Anita Borg Institute CEO Telle Whitney has been named the winner of the 10th annual Marie R. Pistilli Women in Electronic Design Automation (EDA) Achievement Award. The award was created to honor people who have contributed to the advancement of women in the EDA industry. Whitney has served as a role model during her more than 20 years in the semiconductor and telecommunications industries, led the Anita Borg Institute for Women and Technology for the last six years, and has served in other volunteer and professional roles. She is a co-founder of the Grace Hopper Celebration of Women in Computing Conference and is currently the co-chair of the ACM Distinguished Member Committee. Whitney will receive the award at the Workshop for Women in Design Automation (WWINDA), held during the annual Design Automation Conference (DAC). "Throughout her career, Telle has made significant contributions to help advance other women, and it is an honor to present her with this award," says Karla Reynolds, 2009 WWINDA committee chair. "Men and women working in EDA have benefited tremendously from her energy and commitment to all she does." The 46th DAC is scheduled for July 26-31, 2009, at the Moscone Center in San Francisco, and WWINDA will take place on July 27.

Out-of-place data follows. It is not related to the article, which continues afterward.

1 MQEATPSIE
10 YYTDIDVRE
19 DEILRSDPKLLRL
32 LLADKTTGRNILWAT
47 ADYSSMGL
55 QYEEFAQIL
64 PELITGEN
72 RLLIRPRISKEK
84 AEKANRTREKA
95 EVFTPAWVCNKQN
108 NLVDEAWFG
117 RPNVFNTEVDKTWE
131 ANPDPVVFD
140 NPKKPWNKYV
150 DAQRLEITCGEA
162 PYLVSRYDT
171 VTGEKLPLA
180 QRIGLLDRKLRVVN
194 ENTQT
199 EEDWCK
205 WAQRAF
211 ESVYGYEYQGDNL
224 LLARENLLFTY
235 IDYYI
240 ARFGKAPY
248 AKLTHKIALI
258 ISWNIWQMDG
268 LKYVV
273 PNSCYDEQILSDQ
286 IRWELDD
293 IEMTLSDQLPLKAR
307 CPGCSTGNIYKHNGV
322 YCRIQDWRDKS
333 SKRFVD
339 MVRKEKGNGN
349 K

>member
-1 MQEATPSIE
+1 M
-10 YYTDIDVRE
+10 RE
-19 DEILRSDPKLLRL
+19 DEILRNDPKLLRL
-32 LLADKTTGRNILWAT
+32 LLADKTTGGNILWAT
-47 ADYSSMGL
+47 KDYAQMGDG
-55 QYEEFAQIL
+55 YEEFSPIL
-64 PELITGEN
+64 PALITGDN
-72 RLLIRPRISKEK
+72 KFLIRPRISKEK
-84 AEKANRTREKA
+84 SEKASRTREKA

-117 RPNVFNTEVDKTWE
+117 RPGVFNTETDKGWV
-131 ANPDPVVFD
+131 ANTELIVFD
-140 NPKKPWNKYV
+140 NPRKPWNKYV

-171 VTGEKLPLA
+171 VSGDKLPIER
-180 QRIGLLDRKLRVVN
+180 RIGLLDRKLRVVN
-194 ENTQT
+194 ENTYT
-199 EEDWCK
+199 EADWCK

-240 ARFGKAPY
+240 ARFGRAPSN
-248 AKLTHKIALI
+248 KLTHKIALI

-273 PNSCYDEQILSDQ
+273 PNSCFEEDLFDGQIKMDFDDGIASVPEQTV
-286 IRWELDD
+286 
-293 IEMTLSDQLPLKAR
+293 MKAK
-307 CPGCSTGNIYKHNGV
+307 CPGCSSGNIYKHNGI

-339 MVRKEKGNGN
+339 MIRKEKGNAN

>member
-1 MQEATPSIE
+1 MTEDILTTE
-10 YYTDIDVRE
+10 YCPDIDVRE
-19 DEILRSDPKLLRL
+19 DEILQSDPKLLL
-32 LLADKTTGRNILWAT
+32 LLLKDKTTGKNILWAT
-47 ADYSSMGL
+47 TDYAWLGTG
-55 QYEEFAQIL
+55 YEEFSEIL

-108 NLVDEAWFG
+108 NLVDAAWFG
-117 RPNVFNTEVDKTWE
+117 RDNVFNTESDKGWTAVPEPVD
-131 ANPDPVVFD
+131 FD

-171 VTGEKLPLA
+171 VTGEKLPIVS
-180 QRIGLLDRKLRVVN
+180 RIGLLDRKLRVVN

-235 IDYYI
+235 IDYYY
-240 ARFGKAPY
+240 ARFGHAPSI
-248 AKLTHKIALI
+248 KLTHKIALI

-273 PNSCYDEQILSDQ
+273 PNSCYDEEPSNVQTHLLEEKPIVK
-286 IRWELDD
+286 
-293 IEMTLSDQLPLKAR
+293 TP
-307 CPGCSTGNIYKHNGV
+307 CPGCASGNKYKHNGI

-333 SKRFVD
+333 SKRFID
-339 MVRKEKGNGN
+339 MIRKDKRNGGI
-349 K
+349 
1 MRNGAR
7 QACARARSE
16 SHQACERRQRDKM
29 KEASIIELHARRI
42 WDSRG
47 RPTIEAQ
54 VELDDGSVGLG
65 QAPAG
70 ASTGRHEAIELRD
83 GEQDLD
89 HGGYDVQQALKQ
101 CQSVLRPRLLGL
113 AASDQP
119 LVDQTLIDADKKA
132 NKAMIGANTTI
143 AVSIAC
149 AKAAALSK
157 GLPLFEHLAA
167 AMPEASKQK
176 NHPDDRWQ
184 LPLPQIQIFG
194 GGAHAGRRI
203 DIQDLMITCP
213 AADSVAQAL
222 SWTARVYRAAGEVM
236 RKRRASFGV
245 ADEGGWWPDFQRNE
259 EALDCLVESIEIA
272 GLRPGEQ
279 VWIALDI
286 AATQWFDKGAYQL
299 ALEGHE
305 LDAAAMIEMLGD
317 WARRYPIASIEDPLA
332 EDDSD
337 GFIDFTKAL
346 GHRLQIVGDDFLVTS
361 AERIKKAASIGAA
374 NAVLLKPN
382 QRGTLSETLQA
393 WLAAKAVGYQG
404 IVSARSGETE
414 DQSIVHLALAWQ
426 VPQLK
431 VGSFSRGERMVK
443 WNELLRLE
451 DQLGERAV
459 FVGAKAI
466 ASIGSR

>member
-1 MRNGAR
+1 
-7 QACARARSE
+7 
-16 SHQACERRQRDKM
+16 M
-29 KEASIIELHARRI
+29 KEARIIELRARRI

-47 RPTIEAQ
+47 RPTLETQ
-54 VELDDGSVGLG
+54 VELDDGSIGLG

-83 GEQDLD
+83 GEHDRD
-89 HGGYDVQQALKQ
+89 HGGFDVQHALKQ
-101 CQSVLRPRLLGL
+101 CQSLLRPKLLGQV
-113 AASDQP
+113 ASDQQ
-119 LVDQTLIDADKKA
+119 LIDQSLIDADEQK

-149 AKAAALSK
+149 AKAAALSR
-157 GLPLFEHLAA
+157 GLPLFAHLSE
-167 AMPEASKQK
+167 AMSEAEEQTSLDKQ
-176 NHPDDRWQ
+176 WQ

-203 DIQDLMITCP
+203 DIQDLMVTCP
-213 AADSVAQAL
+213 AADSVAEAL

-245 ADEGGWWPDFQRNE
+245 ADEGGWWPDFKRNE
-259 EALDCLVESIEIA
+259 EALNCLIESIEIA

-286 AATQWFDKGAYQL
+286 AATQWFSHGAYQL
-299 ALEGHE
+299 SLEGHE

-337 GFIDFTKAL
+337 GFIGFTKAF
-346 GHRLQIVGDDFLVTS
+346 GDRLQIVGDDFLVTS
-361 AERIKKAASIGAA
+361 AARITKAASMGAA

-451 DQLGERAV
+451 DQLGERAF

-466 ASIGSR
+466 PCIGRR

Department Tackles Visa Delay for Researchers
New York Times (06/03/09) P. A17; Dean, Cornelia

The U.S. State Department has added workers and developed new procedures in an attempt to speed up the visa process for foreign graduate students and post-doctoral researchers. The backlog of applications for obtaining or renewing visas is so severe that students and researchers often wait for months before they learn whether they have been approved. The department will work to clear up the backlog so that it can handle routine requests in two weeks. Some universities have had problems filling slots in graduate and post-doctoral science and engineering programs because of the delay. The long wait also has led some researchers to look for work in other countries. The United States should support researchers from other countries who want to work here, says John P. Holdren, director of the White House Office of Science and Technology Policy. "It is more important than ever that we remove unnecessary impediments to collaborative innovation and technical advancement," he says.